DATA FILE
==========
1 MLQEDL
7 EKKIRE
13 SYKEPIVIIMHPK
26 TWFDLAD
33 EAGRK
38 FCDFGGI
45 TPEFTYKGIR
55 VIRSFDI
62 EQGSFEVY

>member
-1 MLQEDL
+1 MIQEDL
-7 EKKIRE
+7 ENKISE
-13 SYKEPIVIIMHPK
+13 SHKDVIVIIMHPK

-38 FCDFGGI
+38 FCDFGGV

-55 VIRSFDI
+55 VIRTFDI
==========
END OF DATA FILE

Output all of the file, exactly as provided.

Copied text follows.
1 MLQEDL
7 EKKIRE
13 SYKEPIVIIMHPK
26 TWFDLAD
33 EAGRK
38 FCDFGGI
45 TPEFTYKGIR
55 VIRSFDI
62 EQGSFEVY

>member
-1 MLQEDL
+1 MIQEDL
-7 EKKIRE
+7 ENKISE
-13 SYKEPIVIIMHPK
+13 SHKDVIVIIMHPK

-38 FCDFGGI
+38 FCDFGGV

-55 VIRSFDI
+55 VIRTFDI